Building Design’s social value columnist Flora Samuel examines the story of one estate
The developer Chris Brown of Igloo recently wrote that the holistic value of building quality communities is of huge importance – yet it is surprisingly under-researched given the £50bn or so invested in it every year in the UK.
One of the reasons for pushing social value has to be the chance to improve the quality of housing. This is certainly the mission of the “design value” workstream at the UK Collaborative Centre for Housing Evidence (Cache) which I lead, working with colleagues from the RTPI and Glasgow University together with a remarkable group of industry advisors.
We loosely define design value as the amalgam of social, environmental and economic value (people, planet and profit). Our most recent project includes a study of design value in extremely average housing estates across the UK (Northern Ireland, Scotland, Wales, northern England and south Oxfordshire but not London).
Unsurprisingly the average estate is pretty much always one built by volume housebuilders (Persimmon in particular has been in the news, and not in a good way).
Trying to find the people responsible for overseeing the production of such developments would tax a private detective. They have by and large moved on. But I did manage to visit one council planning department to hear their views on a large phased development under their jurisdiction and to find out what happened to the design value there.
I went to look at the estate before I went to the council offices and must admit to being seduced by the aspirational whiteness and floral comfort of the show home interior. I had to put my mind to being critical of the ugly plastic eaves, poorly designed parking, lack of public transportation and large areas of tarmac, which were redeemed considerably by a sloping site.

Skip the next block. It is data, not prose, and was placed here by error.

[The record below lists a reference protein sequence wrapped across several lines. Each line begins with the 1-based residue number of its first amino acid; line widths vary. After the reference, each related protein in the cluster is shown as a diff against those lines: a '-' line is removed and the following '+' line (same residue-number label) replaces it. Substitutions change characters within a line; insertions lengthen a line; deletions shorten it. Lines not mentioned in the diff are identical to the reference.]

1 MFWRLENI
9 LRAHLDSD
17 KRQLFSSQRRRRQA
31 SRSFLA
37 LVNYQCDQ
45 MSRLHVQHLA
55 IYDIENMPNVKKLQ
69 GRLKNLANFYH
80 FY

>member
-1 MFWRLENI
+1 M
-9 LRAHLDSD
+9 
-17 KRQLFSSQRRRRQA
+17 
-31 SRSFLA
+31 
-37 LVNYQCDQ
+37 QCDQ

It was interesting to see how higher-quality “executive homes” by one builder were interspersed with lower-quality smaller homes by another, in order to improve the overall effect.
That the council planners had really tried to deliver good-quality placemaking was evident from the design codes that had been carefully set up to guide the development. Originally the house builders had agreed to build enclaves of higher-quality homes but they made a request to the planners to be allowed to cut back to mixed streets of their standard house types because they said the value of the development had gone down since it was first conceived.
Incredibly, the standard garage provided in an average house type could not accommodate modern cars, meaning that more space for cars was needed (one per bedroom, with tussles over whether a tiny child bedroom counts).
In the end car parking squeezed out pretty much all aspirations to placemaking. It wasn’t economically viable for a transport company to serve the estate either.
At the same time the long-term upkeep of any shared garden space or trees is considered problematic and was therefore avoided.
Finally, the section 106 agreement required the housebuilder to sell land to a registered social landlord (RSL) for affordable homes. But they set the price so high (based on the value uplift caused by the development itself) that the RSL couldn’t afford the land so there was no affordable housing.
Fearing the housebuilder would walk away from the estate before it was finished, the council was unable to force it to deliver real long-term design value for the area.
Clearly council planning offices, pared back to the bone, are toothless in the face of private-sector cunning.
Social value must be measured and monitored to ensure it is delivered.